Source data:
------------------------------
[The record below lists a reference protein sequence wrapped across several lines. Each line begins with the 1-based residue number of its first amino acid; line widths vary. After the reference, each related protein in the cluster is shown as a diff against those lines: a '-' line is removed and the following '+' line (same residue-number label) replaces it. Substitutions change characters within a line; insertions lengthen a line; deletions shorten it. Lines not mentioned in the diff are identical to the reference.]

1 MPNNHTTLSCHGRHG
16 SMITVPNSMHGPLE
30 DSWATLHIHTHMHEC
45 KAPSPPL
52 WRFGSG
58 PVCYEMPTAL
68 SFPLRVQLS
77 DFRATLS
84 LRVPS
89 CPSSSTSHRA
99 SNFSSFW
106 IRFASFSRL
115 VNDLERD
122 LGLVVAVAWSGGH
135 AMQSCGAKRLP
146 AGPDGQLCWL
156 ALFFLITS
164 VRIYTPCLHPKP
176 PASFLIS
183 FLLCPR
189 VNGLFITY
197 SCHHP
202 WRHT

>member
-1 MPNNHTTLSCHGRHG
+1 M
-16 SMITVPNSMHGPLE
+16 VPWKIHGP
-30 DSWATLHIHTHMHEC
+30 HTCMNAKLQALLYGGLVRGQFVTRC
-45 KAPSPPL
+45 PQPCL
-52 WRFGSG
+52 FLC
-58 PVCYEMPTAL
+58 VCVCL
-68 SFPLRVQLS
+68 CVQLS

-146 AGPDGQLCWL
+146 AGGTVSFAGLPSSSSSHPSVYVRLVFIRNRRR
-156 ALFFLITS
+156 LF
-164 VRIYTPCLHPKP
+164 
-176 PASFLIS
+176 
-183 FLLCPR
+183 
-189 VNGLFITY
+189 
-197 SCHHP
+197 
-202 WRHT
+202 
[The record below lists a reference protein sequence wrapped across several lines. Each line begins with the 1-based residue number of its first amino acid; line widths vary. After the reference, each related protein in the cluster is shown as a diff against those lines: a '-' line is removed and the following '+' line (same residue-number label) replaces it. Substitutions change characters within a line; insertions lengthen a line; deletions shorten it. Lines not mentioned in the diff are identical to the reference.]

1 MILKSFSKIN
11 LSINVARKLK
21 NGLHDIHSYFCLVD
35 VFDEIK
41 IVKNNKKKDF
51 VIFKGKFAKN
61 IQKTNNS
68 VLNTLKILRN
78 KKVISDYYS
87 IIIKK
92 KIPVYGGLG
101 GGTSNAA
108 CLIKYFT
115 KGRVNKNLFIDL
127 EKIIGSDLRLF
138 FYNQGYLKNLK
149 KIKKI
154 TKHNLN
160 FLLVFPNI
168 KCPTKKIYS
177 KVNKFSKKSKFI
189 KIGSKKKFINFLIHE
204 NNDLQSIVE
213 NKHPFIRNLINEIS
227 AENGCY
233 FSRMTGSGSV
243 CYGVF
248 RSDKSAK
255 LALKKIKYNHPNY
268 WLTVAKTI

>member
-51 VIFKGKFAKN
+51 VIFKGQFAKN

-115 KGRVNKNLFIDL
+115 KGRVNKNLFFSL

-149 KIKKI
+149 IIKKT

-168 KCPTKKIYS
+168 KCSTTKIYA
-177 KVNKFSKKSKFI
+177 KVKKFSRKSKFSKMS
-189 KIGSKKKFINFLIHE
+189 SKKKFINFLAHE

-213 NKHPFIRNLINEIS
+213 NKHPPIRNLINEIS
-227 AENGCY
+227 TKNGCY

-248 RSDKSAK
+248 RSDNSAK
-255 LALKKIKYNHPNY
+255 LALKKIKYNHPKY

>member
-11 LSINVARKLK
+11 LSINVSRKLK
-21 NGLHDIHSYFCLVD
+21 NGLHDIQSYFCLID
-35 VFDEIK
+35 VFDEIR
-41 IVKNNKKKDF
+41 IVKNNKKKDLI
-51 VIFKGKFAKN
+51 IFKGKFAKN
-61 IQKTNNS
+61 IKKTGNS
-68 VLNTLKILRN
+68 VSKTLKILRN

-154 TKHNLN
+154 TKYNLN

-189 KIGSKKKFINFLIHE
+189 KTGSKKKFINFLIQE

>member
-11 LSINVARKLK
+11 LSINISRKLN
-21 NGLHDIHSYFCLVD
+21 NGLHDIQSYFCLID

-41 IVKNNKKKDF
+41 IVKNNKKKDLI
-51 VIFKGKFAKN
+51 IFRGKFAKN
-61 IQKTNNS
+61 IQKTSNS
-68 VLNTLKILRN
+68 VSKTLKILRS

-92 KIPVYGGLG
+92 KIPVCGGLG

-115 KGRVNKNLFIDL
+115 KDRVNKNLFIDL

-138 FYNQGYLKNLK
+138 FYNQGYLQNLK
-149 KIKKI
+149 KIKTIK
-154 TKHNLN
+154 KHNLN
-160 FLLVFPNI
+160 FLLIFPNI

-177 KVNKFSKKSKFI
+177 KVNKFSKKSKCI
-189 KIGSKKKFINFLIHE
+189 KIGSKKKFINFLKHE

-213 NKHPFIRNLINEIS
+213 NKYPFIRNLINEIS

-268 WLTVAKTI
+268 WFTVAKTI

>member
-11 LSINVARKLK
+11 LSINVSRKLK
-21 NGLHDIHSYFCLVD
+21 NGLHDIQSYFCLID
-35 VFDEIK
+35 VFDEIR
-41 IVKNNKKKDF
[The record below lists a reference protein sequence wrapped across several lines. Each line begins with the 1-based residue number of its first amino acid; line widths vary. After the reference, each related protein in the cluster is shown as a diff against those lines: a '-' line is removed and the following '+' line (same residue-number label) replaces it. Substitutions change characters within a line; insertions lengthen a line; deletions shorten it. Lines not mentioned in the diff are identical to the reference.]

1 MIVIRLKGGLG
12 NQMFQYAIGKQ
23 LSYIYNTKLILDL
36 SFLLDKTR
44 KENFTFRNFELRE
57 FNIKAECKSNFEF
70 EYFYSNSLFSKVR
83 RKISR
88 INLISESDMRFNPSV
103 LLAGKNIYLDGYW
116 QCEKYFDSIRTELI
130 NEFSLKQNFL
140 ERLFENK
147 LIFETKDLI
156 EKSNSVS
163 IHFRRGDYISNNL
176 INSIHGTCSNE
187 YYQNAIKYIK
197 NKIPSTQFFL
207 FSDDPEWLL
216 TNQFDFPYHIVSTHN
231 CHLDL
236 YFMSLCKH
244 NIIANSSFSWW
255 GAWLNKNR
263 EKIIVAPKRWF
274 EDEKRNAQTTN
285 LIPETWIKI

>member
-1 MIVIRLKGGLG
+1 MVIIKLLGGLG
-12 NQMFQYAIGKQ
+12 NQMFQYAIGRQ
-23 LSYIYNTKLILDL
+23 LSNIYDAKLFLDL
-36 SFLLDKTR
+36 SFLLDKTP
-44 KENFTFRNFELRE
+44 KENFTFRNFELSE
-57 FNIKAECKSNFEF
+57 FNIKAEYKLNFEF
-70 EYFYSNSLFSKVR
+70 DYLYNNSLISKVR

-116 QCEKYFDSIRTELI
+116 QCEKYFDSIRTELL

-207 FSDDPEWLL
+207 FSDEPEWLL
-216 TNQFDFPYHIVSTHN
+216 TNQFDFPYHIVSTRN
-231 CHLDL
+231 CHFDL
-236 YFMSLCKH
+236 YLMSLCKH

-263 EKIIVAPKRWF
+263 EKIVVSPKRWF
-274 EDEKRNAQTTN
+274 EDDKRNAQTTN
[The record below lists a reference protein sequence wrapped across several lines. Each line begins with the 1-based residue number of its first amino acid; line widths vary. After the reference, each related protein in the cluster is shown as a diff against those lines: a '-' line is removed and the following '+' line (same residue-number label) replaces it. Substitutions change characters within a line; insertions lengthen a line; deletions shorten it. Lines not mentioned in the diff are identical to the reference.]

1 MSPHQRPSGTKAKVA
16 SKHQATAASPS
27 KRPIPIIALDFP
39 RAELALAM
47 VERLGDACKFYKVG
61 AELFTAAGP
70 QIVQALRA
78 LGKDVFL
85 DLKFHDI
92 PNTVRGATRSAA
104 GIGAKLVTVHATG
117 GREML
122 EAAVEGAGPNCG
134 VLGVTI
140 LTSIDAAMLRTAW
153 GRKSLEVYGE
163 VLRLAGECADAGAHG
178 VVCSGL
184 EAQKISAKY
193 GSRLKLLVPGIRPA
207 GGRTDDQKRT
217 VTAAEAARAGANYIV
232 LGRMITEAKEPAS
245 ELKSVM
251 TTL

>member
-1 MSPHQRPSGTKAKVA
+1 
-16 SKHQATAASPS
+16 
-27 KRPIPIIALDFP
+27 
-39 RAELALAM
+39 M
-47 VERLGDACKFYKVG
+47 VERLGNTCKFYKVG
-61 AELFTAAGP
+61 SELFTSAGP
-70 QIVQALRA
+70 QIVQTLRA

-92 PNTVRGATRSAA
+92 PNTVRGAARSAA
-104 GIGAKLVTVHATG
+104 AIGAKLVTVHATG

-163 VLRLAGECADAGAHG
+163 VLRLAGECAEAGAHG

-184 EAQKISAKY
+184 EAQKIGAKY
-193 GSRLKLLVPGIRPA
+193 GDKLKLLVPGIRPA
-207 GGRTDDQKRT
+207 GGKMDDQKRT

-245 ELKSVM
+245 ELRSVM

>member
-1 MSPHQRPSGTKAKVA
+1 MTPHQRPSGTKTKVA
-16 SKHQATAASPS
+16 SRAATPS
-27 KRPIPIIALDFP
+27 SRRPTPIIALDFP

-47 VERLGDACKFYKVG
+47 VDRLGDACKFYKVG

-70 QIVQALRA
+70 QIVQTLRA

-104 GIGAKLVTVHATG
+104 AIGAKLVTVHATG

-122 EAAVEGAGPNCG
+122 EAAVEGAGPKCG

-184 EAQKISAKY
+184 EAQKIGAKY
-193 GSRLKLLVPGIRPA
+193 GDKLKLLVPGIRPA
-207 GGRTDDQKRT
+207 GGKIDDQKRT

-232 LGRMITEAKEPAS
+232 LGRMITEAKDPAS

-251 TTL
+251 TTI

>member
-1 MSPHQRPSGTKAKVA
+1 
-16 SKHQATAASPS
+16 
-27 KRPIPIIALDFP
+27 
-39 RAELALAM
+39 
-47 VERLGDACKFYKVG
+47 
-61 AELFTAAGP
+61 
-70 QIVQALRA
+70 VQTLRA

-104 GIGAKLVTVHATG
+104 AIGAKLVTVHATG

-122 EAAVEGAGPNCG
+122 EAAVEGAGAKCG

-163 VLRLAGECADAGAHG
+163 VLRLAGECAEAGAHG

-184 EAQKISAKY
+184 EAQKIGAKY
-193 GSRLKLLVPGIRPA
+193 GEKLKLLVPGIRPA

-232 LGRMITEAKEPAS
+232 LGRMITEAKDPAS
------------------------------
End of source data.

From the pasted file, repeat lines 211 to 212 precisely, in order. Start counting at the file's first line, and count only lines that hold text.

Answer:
+70 DYLYNNSLISKVR

-116 QCEKYFDSIRTELI